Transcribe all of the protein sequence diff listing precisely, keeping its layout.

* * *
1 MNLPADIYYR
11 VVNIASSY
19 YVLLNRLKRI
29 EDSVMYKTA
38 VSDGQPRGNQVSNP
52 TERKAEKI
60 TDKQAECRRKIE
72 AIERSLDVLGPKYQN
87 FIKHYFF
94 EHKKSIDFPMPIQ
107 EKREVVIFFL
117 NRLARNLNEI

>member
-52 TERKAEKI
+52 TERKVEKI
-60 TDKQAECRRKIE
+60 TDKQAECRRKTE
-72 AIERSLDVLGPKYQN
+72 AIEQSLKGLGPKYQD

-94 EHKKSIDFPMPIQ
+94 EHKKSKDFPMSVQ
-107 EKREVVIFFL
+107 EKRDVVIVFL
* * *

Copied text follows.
1 MNLPADIYYR
11 VVNIASSY
19 YVLLNRLKRI
29 EDSVMYKTA
38 VSDGQPRGNQVSNP
52 TERKAEKI
60 TDKQAECRRKIE
72 AIERSLDVLGPKYQN
87 FIKHYFF
94 EHKKSIDFPMPIQ
107 EKREVVIFFL
117 NRLARNLNEI

>member
-52 TERKAEKI
+52 TERKVEKI
-60 TDKQAECRRKIE
+60 TDKQAECRRKTE
-72 AIERSLDVLGPKYQN
+72 AIEQSLKGLGPKYQD

-94 EHKKSIDFPMPIQ
+94 EHKKSKDFPMSVQ
-107 EKREVVIFFL
+107 EKRDVVIVFL